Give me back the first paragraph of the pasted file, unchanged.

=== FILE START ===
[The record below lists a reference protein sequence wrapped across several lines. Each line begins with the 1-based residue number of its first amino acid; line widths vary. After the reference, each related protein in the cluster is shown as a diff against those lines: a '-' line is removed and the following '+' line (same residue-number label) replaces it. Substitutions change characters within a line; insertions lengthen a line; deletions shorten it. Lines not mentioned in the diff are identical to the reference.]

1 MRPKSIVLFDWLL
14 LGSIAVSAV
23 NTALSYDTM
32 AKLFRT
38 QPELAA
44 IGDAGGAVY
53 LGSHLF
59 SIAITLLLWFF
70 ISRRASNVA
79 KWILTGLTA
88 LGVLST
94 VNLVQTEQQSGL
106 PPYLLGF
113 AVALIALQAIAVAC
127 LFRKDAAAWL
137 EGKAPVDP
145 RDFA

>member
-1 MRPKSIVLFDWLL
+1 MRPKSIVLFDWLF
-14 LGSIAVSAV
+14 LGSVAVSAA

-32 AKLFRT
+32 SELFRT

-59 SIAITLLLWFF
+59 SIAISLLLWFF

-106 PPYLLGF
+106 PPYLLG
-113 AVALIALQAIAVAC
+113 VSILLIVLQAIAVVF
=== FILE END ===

[The record below lists a reference protein sequence wrapped across several lines. Each line begins with the 1-based residue number of its first amino acid; line widths vary. After the reference, each related protein in the cluster is shown as a diff against those lines: a '-' line is removed and the following '+' line (same residue-number label) replaces it. Substitutions change characters within a line; insertions lengthen a line; deletions shorten it. Lines not mentioned in the diff are identical to the reference.]